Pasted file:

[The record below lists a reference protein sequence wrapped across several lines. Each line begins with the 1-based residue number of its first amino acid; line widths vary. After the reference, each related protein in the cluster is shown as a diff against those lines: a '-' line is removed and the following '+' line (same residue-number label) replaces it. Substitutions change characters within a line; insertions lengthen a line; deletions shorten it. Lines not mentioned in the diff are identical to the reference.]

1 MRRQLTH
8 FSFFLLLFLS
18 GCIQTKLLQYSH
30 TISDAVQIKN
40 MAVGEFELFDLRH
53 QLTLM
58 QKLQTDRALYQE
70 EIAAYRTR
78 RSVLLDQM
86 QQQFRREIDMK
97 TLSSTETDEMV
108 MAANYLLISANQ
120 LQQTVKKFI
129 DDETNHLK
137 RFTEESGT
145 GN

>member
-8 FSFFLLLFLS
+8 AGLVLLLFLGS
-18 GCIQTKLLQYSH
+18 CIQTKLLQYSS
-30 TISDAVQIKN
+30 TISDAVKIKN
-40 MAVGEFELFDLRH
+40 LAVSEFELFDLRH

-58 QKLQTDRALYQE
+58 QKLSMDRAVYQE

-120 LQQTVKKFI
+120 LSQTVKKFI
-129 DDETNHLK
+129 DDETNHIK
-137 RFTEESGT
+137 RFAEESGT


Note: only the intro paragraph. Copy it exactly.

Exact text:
[The record below lists a reference protein sequence wrapped across several lines. Each line begins with the 1-based residue number of its first amino acid; line widths vary. After the reference, each related protein in the cluster is shown as a diff against those lines: a '-' line is removed and the following '+' line (same residue-number label) replaces it. Substitutions change characters within a line; insertions lengthen a line; deletions shorten it. Lines not mentioned in the diff are identical to the reference.]